cjl said:
You're saying that you're sure it's possible to make a single card as powerful as the multi card setups today, with exactly the same level of technology?

That's a joke.

No, Crossfire and SLI are not ideal, but they are attempts to get around the current limitations of performance of a single card, not to replace a true, high end single card. Both ATI and Nvidia would love to have a single GPU core that could put out less heat than the current stuff and outperform a GTX 295 or 4870x2, but it just isn't happening with the current technology.

That having been said, for the vast majority of applications, SLI and/or crossfire is a complete waste. A single 4870 1GB or GTX 285 is adequate in almost every case, and in many, an even lower end card, such as a 4850 or a 9800GTX+ (or whatever the hell nvidia is calling it now, GTX 250 or something like that) is perfect for a lot of people, while drawing less power and putting out less heat than the flagship models anyways.

March 4, 2009 6:06:27 AM

Methinks software is far behind hardware in a large number of ways. In CPUs, how much software is threaded for 2 cores, let alone 4 cores, let alone 8 threads? In GPUs, who uses ATi's tesselator? How many titles support Physx?

Oh, and don't use Crysis as an example of why hardware is behind, I think it's pretty well agreed that it's written worse than my high school blackjack code. But I played through it on my X800GTO, so I don't know why you can't play it without $600+ in GPUs.
March 4, 2009 6:19:48 AM

In my honest opinion, SLI and Crossfire are a huge waste of money. They do have their benefits, but no where near the amount as you would expect. 2 cards double the perfomormance! yeah right. More like 1 1/4 performance. I dont know a WHOLE lot about this stuff. If your gonna go broke trying to put another card in to get 5 fps, its not worth it.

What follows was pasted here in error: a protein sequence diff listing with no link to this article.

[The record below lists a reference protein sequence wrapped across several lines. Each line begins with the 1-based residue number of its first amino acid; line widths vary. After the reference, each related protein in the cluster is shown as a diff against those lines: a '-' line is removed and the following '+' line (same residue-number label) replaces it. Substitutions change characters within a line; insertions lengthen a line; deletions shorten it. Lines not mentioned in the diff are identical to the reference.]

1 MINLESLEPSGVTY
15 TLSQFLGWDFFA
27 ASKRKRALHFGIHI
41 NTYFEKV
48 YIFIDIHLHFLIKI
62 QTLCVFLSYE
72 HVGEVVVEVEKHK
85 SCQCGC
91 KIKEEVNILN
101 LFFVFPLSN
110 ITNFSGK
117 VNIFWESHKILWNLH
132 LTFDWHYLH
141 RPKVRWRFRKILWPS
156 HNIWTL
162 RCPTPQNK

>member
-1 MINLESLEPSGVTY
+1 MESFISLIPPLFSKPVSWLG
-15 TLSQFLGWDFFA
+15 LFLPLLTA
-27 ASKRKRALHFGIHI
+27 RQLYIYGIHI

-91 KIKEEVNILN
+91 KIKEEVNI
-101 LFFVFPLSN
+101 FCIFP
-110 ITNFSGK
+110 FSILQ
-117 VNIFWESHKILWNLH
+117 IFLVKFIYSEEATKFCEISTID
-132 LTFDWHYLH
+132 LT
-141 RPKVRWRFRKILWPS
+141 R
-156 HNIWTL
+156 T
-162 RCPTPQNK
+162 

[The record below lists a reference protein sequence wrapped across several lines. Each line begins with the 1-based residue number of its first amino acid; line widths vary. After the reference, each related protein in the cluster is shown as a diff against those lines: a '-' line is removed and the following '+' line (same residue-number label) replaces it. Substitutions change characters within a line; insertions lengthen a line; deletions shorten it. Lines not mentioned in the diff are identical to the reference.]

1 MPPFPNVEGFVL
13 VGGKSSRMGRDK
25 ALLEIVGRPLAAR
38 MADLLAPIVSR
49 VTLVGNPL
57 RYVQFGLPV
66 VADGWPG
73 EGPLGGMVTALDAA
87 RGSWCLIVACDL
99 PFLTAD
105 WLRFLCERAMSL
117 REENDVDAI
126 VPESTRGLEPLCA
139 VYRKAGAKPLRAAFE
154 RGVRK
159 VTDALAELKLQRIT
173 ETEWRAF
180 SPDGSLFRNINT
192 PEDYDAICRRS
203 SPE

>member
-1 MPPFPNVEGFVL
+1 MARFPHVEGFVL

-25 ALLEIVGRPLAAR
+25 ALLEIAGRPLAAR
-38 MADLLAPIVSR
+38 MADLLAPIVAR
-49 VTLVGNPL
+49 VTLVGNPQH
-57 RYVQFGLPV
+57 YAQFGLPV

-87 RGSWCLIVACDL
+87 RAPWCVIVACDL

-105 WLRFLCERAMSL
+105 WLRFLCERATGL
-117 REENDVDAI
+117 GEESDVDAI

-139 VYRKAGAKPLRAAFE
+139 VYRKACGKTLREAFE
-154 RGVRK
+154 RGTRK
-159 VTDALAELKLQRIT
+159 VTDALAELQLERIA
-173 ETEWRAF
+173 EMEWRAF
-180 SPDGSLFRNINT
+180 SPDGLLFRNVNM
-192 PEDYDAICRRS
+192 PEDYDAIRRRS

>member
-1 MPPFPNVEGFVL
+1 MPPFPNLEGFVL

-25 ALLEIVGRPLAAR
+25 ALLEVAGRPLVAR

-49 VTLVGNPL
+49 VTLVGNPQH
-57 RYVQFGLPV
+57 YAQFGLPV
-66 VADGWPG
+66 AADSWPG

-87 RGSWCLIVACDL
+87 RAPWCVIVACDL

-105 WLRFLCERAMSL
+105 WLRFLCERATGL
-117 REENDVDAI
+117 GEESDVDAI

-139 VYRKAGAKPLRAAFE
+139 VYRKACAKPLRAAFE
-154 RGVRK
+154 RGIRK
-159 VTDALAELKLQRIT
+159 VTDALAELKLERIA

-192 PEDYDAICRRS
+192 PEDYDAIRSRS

March 4, 2009 6:24:08 AM

Actually, there's a little unknown company called LucidLogix that's supposedly created a chipset, which allows one to use Any GPU from any manufacturer at a hardware level instead of driver level to split the work between the two. IF this technology is picked up by Intel and AMD supporting motherboard manufacturers, we could perhaps see a hybrid of GPUs without the limitations of SLI and CrossFire. It will also eliminate the need for having the same series or generation of cards in order to take advantage of multi-GPUs. Not to mention, multi-core GPUs that will probably hit in the next few years to go along with Multi-Core CPUs.

So while SLI and CrossFire probably won't last, they'll leave behind a legacy from a technological stand point. Multi-core GPUs will probably become smaller, and will no longer be on a PCIx type slot. Rather they would sit on the board just like a CPU. So all this is probably already going on somewhere in the dungeons of these big companies.